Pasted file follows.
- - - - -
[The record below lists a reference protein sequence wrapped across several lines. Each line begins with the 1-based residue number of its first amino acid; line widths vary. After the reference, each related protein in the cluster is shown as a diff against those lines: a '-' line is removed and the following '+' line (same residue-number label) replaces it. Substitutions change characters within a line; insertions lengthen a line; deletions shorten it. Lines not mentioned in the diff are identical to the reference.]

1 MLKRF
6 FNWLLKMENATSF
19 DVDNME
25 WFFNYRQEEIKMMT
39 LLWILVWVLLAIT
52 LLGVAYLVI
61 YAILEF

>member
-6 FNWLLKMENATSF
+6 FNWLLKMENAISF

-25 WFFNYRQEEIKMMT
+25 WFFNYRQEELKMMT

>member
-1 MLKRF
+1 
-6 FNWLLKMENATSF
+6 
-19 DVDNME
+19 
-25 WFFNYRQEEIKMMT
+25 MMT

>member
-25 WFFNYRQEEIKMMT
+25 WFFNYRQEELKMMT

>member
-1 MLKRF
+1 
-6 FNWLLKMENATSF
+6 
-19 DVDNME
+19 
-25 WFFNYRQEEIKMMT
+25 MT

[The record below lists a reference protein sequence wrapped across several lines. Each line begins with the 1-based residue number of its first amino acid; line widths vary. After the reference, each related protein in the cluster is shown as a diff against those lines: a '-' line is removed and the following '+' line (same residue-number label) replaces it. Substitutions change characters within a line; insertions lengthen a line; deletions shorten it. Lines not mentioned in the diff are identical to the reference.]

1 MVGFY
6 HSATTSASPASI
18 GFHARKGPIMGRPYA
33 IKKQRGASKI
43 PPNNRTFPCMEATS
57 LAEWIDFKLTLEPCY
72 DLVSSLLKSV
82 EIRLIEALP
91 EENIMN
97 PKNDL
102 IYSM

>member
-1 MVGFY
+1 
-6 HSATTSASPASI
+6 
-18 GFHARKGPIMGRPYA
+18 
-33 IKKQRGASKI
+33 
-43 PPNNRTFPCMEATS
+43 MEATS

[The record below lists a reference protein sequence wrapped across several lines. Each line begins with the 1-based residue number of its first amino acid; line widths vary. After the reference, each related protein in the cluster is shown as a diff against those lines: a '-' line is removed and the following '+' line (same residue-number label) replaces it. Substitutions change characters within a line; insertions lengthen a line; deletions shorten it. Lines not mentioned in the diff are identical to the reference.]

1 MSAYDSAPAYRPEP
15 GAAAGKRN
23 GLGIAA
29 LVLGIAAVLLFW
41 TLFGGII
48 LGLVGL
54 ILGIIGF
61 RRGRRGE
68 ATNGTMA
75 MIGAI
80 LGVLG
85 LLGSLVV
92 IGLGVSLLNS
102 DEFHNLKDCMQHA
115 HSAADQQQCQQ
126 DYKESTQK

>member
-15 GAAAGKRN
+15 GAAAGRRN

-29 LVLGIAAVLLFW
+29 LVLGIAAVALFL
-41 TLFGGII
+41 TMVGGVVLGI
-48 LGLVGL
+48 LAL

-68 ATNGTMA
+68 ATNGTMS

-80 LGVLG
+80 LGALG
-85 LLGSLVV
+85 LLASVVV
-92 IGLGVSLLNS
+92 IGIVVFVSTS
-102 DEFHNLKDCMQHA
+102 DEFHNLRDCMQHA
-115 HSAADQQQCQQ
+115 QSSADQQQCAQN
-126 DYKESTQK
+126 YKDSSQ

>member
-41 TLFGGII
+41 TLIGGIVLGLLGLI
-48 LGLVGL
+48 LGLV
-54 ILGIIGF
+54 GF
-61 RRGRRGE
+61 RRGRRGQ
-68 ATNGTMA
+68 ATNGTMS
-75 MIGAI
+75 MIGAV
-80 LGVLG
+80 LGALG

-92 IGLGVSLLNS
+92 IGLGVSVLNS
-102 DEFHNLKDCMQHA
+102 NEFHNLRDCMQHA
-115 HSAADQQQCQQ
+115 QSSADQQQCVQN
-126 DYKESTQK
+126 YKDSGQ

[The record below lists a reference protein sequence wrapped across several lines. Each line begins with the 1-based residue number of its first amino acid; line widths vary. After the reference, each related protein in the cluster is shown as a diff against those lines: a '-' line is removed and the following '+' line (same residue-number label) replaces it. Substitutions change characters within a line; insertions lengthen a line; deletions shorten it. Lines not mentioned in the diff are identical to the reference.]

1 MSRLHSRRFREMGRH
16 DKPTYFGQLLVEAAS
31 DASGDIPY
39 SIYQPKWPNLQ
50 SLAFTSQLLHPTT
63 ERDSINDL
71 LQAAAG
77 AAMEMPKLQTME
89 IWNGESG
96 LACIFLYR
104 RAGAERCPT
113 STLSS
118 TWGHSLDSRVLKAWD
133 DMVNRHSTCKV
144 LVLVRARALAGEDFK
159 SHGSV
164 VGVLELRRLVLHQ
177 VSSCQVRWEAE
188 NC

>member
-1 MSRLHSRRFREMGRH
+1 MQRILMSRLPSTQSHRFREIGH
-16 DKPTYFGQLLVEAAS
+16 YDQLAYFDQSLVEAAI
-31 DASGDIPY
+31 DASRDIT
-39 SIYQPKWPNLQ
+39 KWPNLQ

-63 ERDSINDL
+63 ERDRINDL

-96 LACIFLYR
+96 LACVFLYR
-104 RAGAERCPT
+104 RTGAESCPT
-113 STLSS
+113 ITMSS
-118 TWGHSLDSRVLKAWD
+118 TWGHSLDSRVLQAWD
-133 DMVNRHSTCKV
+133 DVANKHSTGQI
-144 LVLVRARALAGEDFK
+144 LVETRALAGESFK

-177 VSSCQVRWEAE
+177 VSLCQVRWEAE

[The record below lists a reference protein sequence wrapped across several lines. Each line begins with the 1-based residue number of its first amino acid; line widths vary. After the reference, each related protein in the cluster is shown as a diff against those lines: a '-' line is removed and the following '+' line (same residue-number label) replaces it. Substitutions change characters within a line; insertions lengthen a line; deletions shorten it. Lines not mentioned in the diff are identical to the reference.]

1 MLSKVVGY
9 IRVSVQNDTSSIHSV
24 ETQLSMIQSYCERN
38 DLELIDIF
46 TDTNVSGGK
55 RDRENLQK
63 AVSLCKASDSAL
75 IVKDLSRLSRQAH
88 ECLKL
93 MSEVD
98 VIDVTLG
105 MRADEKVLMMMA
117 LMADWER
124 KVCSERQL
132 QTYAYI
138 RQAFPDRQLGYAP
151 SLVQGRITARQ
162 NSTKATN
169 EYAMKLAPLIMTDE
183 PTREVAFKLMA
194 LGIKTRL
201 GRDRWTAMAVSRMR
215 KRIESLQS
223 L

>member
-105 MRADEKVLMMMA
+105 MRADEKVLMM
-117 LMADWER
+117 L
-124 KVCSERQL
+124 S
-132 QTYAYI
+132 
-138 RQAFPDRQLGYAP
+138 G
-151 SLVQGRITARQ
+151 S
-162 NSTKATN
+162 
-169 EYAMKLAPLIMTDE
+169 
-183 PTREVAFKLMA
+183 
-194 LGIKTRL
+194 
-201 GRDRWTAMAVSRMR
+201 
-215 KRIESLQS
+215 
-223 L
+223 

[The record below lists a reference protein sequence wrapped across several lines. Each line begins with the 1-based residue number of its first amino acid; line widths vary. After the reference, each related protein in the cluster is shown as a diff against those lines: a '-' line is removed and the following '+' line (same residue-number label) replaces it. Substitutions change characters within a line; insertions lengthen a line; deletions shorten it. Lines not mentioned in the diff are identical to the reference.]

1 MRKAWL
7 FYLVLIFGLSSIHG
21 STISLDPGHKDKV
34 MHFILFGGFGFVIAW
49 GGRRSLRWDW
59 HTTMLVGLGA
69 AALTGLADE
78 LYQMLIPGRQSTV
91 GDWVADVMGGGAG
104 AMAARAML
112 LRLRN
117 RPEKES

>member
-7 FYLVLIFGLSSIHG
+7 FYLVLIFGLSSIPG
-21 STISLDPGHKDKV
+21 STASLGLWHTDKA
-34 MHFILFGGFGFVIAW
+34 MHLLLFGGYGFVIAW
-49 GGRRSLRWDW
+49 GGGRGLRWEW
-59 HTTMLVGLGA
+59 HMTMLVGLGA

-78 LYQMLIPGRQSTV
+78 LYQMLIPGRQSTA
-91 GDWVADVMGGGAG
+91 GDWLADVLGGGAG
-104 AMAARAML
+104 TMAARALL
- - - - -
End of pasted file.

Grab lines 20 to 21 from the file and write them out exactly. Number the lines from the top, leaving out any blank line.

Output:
+19 
-25 WFFNYRQEEIKMMT